The inaugural Berlin Festival of Lights was held in 2005. It instantly attracted the attention of both locals and tourists from all over Germany and abroad. The popularity of the festival continued to grow over the years. In 2015, the Berlin Festival of Lights attracted about 2,200,000 attendees. Currently, the light art festival in Berlin is one of the largest and best known events of its kind in the world.
Each year, Berlin’s monuments, historical places, buildings, squares and streets become the canvas were light artists from all over the world create their masterpieces. The Brandenburg Gate, Berliner Fernsehturm (the TV tower), Berlin Cathedral, the Victory Column, the House of the World’s Cultures, buildings on the Gendarmenmarkt, Berlin Tempelhof Airport, and the Reichstag building are among the landmarks to light up in colors during the festival.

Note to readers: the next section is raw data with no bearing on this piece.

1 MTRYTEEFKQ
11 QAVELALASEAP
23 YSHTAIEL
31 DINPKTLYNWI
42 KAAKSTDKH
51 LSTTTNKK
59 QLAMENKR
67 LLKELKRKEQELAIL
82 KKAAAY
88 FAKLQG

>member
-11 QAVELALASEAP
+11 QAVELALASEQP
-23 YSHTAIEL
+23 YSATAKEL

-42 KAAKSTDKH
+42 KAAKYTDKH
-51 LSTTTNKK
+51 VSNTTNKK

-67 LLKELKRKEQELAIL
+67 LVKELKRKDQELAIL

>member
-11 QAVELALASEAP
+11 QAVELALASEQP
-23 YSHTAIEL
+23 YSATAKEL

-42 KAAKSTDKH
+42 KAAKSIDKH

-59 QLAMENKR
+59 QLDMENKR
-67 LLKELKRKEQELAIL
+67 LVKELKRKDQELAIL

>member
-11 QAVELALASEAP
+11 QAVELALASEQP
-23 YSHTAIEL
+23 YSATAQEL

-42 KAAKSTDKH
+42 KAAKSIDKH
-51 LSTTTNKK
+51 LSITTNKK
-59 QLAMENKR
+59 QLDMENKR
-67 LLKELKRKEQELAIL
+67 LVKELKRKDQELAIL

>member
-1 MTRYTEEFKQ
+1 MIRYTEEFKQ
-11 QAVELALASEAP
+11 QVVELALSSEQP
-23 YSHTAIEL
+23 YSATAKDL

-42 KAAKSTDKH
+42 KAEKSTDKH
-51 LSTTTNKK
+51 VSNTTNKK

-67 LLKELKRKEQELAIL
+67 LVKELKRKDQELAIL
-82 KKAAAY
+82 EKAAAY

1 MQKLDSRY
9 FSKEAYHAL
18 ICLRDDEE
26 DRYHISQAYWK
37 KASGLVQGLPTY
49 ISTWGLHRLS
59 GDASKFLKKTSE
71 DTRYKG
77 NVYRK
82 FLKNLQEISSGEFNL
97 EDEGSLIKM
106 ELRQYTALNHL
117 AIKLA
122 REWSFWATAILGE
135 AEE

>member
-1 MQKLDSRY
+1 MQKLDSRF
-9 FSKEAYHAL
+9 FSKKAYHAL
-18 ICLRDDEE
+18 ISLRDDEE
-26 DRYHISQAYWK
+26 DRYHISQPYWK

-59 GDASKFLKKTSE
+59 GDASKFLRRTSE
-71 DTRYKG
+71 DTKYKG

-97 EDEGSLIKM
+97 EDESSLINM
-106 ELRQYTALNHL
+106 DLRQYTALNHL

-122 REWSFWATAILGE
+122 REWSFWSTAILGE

Most illuminations, projections and installation light up at 7 p.m. and remain active until midnight. The admittance is free (and how would people pay for admittance anyway when the entire city is one huge festival venue). Each year, the organizers issue a brochure that contains a detailed map of all installations. The map is also available at the festival website so that is easier for festival goers to plan their route.
If you’re not a fan of exploring the festival on your own, you can book a LightSeeing tour offered by festival partners. There are guided walking tours, bus tours, ship tours, carriage tours, charabanc tours, and even stretch limousine tours. Some of the tours are accessible in wheelchairs, so guests with disabilities can enjoy the festival, too.
Along with illuminations, projections and light shows, the program of Berlin Festival of Lights features performances by famous musicians, seminars, labs and workshops for those who want to learn more about light art, the interactive zone, the Light Beach mini festival by Priceless Berlin, and many other events.